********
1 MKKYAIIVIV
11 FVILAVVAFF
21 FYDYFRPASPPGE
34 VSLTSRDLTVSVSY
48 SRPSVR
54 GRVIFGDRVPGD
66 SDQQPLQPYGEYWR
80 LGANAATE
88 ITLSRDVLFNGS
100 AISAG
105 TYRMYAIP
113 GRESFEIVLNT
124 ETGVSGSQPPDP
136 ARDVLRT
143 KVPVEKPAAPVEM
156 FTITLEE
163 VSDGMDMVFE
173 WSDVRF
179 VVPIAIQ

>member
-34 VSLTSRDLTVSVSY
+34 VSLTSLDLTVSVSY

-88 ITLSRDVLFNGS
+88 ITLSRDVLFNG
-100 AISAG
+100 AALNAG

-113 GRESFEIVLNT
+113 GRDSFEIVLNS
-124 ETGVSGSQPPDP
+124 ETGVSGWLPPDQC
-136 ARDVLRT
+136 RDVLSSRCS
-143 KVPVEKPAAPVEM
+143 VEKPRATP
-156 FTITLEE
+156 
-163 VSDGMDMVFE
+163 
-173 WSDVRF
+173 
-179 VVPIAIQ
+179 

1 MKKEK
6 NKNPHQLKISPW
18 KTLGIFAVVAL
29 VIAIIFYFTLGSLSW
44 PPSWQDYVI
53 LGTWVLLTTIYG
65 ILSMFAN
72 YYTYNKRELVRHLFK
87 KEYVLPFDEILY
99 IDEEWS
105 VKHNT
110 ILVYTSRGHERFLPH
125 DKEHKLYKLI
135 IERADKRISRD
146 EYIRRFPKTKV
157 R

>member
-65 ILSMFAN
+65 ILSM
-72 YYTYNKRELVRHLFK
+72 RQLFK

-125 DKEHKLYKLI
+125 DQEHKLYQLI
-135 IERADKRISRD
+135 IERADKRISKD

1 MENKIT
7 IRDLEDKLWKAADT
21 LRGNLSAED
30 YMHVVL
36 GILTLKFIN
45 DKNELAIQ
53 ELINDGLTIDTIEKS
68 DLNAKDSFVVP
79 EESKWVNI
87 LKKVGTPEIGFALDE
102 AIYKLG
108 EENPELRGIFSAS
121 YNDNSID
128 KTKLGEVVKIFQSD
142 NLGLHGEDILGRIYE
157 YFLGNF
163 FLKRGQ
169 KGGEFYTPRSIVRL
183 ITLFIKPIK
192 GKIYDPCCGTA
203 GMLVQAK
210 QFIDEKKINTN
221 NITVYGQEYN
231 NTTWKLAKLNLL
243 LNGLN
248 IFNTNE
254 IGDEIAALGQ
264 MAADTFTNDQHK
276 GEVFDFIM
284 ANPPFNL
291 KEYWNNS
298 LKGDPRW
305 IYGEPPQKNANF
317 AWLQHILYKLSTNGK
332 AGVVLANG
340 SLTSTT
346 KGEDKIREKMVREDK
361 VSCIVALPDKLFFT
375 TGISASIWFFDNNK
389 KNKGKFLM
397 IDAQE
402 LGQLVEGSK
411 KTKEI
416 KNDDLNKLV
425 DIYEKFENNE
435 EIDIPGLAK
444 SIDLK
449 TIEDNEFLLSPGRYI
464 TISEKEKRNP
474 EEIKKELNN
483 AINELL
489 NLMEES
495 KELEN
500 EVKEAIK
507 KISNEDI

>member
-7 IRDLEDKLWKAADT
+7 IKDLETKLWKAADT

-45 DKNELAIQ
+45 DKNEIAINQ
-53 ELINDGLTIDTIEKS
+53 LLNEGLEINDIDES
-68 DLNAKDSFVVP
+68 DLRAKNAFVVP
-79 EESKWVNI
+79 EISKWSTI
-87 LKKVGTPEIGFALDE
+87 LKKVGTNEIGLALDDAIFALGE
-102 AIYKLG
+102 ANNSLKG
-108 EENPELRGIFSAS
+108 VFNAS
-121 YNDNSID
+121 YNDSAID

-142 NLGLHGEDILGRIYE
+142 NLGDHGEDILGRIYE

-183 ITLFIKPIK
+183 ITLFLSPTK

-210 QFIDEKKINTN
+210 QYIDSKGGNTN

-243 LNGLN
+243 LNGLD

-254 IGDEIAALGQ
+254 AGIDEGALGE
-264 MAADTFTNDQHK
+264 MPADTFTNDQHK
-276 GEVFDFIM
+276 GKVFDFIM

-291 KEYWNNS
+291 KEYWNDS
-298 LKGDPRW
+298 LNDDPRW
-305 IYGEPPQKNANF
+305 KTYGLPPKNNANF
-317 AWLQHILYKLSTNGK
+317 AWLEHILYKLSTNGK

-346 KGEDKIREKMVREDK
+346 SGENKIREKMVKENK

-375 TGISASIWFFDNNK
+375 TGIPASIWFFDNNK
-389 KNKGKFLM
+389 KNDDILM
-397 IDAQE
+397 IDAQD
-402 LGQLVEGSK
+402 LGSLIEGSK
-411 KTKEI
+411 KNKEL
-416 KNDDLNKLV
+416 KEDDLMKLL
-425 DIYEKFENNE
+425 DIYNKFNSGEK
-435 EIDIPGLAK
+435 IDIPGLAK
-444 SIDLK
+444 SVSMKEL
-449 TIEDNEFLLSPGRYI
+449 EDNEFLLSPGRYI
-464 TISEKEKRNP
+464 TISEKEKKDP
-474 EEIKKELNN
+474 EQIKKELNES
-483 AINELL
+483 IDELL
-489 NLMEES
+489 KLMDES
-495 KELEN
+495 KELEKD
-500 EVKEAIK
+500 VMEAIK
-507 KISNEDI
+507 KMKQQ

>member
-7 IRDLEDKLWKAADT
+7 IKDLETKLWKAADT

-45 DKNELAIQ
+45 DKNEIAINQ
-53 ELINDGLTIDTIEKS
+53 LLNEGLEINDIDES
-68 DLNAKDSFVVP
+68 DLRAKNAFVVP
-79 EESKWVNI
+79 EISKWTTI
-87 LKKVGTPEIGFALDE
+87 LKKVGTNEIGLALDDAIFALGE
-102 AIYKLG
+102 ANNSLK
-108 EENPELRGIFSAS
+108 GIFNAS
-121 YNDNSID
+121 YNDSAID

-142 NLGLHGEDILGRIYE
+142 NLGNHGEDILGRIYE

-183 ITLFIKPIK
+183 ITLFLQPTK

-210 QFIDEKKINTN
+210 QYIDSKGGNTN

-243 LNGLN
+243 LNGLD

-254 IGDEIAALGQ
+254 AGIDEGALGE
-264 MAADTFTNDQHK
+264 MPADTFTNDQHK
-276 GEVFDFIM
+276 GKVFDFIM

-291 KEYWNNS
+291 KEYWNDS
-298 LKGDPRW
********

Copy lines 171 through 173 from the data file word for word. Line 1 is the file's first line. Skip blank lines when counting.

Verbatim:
+397 IDAQD
-402 LGQLVEGSK
+402 LGSLIEGSK